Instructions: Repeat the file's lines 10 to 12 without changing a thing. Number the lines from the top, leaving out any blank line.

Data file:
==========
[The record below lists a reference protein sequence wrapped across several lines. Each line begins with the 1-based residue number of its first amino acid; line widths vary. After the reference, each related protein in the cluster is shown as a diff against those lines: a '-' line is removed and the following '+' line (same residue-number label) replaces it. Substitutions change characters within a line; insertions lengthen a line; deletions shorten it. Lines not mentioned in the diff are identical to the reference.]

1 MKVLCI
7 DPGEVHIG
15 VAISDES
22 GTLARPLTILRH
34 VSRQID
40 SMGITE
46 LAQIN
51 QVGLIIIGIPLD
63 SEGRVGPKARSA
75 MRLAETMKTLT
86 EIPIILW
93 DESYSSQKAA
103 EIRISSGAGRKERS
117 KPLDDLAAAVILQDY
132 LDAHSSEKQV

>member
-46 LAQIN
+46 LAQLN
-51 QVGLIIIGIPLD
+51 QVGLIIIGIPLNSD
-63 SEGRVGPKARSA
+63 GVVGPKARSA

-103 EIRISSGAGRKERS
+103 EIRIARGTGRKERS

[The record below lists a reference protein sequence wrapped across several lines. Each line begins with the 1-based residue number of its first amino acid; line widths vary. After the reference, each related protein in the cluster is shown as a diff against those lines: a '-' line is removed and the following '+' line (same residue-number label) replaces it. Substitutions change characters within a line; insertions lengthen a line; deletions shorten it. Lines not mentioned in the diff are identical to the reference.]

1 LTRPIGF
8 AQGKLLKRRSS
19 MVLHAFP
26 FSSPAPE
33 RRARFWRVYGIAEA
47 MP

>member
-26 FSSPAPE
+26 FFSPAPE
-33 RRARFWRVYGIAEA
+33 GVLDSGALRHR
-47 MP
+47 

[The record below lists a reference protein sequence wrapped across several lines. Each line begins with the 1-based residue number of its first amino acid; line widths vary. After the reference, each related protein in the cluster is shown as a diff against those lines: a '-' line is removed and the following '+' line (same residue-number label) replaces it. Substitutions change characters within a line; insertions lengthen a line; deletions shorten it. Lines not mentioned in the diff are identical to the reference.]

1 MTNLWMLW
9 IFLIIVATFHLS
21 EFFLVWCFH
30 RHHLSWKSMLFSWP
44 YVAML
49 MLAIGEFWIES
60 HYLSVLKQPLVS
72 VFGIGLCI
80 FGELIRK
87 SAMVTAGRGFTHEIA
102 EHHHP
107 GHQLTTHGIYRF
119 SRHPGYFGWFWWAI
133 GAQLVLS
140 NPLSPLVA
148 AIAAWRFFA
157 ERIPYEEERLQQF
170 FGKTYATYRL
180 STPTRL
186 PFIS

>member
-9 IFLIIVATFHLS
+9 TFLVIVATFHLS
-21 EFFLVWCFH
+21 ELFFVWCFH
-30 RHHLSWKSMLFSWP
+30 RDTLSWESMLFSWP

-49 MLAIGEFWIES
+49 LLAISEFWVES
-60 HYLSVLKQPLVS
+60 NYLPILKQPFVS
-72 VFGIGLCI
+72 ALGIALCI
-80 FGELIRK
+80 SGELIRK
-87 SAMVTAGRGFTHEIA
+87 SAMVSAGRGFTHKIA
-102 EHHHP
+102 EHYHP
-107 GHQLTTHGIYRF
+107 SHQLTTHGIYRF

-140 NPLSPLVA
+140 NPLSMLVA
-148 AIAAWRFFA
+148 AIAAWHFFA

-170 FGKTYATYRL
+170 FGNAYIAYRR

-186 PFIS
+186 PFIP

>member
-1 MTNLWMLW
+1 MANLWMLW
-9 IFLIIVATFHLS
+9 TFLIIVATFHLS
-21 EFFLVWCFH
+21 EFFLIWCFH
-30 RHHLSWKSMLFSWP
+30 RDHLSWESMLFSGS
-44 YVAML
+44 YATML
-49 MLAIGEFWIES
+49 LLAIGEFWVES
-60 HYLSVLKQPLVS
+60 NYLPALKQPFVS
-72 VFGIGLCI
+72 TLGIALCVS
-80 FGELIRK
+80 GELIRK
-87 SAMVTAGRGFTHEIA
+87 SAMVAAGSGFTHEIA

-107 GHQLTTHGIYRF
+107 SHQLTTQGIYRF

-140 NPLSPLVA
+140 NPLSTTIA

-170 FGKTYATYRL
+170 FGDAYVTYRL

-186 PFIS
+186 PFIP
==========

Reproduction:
63 SEGRVGPKARSA
75 MRLAETMKTLT
86 EIPIILW